Figuring out her business model would be the next challenge. When your livelihood is "dependent upon something that is dying or struggling to survive, it's a pretty big gamble you're taking," she says. She knew she'd need several different streams of revenue to make it.
She began that fall by selling her aunt and uncle's honey via bicycle throughout Minneapolis. Because it was close to Halloween, she decided as a marketing gimmick to wear a bee costume. "I put on some striped socks, I got some pipe cleaners and some foam balls, and at 30 years old," she pauses to laugh, "I dressed up like a bee and handed out business cards with honey samples." It worked. Customers to this day include local restaurants, coffee shops and food co-ops who saw her cycle by in that getup. She dubbed her pedal-powered business The Beez Kneez.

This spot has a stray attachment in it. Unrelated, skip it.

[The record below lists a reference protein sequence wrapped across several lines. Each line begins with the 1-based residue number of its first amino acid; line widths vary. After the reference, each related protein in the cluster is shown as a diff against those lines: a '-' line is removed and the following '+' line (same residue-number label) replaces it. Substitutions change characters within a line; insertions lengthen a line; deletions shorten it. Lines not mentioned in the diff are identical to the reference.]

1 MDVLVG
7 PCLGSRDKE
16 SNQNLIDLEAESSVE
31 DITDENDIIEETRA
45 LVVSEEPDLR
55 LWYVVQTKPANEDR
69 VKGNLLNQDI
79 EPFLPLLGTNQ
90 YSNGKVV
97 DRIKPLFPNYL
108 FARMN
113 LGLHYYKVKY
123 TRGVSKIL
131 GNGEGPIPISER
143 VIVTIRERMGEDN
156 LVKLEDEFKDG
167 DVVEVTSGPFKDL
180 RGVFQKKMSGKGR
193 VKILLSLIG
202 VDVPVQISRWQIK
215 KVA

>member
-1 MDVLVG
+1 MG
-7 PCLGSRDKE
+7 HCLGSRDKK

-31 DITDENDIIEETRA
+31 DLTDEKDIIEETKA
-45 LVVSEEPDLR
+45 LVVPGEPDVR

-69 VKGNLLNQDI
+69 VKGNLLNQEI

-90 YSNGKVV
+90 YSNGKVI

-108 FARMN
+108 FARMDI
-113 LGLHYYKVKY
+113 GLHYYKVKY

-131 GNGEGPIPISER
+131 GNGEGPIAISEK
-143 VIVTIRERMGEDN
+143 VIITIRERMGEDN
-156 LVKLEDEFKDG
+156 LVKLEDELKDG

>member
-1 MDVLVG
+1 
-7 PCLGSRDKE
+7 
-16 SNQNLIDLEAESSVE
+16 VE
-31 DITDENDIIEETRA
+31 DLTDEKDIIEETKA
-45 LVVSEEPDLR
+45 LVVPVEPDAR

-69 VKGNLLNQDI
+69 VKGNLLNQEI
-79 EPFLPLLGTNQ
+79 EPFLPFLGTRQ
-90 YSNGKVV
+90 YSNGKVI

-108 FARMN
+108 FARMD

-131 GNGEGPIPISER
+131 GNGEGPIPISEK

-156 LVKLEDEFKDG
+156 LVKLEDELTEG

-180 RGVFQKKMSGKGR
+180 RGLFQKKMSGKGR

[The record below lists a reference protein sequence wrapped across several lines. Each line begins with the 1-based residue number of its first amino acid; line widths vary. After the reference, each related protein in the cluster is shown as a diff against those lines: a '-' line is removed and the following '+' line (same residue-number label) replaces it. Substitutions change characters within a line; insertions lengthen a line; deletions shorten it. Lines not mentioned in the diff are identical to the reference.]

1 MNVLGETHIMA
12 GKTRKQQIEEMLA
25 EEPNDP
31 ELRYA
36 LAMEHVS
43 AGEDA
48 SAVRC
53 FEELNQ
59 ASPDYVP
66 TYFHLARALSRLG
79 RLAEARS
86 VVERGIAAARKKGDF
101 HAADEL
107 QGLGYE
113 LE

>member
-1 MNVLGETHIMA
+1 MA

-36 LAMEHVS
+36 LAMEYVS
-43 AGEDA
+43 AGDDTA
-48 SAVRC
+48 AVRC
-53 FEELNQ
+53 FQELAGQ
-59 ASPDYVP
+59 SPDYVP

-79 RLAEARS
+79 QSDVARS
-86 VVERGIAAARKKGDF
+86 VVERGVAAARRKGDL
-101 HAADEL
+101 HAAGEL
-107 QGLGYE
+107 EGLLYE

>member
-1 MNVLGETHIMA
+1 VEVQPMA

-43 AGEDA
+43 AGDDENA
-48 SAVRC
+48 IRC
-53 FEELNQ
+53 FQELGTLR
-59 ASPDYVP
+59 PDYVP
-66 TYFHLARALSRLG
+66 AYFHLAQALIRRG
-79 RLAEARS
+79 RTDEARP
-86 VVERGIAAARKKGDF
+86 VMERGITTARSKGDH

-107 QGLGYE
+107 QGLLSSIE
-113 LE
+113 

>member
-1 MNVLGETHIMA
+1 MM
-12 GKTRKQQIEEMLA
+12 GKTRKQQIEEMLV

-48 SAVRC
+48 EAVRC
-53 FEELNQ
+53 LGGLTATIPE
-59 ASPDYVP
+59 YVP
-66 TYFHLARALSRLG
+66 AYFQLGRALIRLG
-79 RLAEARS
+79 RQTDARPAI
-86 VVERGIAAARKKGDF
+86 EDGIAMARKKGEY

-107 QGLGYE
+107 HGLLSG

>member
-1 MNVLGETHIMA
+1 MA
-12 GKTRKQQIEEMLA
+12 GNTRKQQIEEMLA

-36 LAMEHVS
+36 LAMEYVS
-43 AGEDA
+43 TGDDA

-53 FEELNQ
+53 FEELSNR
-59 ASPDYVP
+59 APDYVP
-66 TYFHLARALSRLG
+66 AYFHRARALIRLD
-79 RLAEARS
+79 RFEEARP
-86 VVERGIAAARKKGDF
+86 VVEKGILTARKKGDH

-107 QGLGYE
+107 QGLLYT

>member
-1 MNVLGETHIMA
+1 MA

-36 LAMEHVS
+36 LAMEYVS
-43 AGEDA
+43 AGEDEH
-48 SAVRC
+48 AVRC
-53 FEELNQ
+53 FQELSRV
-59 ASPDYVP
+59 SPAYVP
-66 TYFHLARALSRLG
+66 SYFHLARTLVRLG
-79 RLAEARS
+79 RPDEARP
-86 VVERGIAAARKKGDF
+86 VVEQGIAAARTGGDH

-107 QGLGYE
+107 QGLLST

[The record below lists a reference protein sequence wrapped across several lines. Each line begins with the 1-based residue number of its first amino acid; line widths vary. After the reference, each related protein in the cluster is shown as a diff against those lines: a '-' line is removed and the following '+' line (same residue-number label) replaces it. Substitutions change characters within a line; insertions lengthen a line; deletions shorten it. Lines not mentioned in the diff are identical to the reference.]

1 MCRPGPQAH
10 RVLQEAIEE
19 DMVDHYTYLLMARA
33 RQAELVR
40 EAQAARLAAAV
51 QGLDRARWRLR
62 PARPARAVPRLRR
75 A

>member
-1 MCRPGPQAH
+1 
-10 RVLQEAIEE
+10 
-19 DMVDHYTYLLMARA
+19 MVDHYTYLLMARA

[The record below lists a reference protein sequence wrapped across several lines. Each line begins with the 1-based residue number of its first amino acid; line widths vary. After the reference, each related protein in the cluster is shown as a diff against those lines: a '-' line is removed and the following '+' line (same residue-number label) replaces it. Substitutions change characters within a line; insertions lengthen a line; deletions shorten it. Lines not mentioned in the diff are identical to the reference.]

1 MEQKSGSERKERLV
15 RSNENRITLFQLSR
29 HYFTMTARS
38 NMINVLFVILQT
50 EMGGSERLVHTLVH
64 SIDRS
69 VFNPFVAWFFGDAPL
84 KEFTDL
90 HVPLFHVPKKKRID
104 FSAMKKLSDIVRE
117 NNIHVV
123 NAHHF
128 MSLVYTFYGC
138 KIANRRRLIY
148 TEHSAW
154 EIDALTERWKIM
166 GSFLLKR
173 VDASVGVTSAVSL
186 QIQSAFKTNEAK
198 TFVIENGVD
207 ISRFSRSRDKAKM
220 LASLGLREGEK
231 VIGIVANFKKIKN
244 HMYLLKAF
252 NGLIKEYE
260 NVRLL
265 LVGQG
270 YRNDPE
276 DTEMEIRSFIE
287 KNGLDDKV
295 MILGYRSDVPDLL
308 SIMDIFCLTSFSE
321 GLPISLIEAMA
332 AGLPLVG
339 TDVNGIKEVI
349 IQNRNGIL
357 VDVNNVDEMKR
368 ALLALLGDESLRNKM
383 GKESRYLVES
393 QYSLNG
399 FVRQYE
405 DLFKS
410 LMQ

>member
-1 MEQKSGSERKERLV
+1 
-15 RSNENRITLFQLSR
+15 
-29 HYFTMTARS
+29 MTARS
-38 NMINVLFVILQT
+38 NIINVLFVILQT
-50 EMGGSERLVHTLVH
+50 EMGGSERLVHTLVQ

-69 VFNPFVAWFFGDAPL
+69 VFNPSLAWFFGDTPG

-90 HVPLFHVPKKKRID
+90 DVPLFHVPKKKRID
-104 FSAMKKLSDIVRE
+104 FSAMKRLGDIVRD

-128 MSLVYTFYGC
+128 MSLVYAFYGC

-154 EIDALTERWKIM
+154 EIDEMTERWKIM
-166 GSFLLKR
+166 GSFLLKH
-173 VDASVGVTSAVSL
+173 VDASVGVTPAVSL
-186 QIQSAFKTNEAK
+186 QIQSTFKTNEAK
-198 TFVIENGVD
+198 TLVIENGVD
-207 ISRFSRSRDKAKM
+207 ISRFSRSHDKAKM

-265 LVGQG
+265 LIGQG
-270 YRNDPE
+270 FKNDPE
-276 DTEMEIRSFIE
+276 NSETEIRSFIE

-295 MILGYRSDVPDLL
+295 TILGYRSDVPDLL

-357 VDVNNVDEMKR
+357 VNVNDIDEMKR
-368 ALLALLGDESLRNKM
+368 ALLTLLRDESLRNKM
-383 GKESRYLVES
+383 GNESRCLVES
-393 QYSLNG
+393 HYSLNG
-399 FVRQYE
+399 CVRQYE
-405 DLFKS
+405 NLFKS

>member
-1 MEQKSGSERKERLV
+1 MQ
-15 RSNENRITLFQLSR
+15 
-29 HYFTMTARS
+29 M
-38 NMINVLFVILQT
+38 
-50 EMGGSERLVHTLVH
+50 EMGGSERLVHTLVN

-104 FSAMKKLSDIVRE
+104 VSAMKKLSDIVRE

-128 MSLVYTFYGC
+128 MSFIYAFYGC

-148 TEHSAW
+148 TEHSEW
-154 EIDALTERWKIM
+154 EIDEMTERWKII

Next, Allen decided she needed a "honey house," a term that describes a structure where honey is extracted and processed for sale. After taking a business course via Women Venture, a women's business center run by the Small Business Administration, Allen launched a Kickstarter campaign in 2013. The goal? Turn an old carpet factory — "a big concrete box," she says — in the Cedar-Riverside neighborhood, smack in the middle of the Twin Cities, into her honey house. The campaign successfully raised close to $40,000. The property now serves as The Beez Kneez headquarters and a place hobby beekeepers can come process their honey. "We charge by the hour and do the clean-up afterward," she says. "It's very sticky."